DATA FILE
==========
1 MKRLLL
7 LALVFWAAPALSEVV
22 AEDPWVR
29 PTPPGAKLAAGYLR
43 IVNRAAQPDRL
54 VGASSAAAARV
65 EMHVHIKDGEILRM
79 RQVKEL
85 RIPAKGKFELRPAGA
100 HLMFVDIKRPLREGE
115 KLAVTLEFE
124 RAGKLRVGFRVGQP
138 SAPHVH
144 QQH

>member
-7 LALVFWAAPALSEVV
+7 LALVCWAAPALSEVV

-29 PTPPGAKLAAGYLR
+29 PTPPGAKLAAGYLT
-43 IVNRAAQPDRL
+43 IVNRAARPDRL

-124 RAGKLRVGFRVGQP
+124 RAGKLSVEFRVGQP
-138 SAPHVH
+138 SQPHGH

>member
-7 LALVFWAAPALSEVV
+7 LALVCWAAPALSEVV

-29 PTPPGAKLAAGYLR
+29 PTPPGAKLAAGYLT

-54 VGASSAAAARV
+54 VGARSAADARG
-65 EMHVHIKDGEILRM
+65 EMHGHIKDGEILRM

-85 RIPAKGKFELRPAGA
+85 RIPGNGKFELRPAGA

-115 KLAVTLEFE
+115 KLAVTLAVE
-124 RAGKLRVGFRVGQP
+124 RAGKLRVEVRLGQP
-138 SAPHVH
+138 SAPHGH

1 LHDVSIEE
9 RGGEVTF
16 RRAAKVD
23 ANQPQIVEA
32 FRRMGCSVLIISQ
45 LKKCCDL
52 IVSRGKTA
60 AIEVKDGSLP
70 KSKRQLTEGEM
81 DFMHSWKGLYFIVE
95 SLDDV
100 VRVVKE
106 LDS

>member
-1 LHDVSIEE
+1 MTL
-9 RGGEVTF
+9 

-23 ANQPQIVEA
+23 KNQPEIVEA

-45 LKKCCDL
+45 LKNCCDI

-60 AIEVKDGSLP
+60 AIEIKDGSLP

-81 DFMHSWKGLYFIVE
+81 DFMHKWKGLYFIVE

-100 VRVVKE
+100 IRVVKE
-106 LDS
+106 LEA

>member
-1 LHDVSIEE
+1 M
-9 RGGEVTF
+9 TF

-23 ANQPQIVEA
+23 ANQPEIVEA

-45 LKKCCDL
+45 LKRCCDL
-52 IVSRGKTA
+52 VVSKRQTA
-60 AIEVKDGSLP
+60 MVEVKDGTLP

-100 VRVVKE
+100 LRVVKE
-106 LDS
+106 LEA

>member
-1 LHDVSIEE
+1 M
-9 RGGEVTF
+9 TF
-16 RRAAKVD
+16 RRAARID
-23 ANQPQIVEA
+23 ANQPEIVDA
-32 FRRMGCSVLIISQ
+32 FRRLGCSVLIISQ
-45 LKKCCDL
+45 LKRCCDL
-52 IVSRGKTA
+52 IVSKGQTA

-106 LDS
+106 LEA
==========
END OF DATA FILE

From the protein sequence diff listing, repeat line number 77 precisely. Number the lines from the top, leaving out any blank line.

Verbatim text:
+9 TF